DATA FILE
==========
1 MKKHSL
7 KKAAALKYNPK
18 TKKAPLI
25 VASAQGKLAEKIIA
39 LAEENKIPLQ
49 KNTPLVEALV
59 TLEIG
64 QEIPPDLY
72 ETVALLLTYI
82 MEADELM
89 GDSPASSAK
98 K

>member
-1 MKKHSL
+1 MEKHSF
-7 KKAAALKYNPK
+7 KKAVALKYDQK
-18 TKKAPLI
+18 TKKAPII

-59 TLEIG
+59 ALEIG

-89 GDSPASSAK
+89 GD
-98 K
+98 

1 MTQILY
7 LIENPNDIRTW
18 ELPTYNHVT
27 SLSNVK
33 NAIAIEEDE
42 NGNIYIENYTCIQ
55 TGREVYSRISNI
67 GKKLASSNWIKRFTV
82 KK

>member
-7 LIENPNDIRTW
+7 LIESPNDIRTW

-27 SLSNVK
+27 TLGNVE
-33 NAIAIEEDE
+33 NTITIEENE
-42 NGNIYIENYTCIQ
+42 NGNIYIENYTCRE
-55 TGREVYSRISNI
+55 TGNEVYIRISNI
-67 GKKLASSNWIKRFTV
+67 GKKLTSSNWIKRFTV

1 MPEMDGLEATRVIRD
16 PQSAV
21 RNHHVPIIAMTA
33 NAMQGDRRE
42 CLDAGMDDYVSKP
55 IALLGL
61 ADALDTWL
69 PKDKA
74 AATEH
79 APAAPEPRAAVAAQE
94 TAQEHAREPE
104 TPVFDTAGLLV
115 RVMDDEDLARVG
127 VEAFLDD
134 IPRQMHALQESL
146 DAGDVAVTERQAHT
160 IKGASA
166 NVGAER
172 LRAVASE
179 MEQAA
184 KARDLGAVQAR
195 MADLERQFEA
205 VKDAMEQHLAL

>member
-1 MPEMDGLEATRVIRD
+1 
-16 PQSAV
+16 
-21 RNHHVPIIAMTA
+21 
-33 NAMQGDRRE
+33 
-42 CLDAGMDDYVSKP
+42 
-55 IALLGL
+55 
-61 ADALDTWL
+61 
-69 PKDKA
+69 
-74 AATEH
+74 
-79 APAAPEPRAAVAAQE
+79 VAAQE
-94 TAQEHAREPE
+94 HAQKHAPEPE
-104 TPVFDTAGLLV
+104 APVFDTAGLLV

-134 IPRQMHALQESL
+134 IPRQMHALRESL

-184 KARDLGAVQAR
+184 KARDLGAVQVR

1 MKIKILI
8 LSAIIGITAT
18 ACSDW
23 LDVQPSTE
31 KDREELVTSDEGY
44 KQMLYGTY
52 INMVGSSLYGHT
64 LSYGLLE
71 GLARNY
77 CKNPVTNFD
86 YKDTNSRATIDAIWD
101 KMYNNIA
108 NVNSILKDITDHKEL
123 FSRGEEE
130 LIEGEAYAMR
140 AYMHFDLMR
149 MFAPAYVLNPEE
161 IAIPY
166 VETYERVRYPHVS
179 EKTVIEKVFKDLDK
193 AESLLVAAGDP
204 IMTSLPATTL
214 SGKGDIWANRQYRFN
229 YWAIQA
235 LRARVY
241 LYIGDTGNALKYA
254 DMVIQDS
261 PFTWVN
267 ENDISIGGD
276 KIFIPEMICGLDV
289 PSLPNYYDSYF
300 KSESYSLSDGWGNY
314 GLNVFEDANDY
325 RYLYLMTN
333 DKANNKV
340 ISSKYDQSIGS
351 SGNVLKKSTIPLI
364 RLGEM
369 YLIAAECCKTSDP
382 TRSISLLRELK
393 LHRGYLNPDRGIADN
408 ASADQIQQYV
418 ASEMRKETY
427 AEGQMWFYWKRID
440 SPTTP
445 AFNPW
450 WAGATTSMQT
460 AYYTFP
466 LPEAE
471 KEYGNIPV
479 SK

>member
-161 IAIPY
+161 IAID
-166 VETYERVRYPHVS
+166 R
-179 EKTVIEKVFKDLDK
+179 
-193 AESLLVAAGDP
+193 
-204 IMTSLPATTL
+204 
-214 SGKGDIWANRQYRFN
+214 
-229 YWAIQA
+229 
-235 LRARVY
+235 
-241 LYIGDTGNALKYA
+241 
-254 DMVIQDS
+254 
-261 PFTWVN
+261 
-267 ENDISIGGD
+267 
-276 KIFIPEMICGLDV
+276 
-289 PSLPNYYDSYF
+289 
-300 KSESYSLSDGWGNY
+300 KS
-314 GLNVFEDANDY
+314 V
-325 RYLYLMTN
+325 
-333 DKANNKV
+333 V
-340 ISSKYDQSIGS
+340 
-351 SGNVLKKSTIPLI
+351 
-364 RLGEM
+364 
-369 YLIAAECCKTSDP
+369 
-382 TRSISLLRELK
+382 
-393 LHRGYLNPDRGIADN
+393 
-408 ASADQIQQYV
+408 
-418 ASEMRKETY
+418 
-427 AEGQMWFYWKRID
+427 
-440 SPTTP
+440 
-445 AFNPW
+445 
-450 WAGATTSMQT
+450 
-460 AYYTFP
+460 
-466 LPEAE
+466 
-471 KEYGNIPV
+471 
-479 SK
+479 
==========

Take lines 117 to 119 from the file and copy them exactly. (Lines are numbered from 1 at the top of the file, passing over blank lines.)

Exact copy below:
161 IAIPY
166 VETYERVRYPHVS
179 EKTVIEKVFKDLDK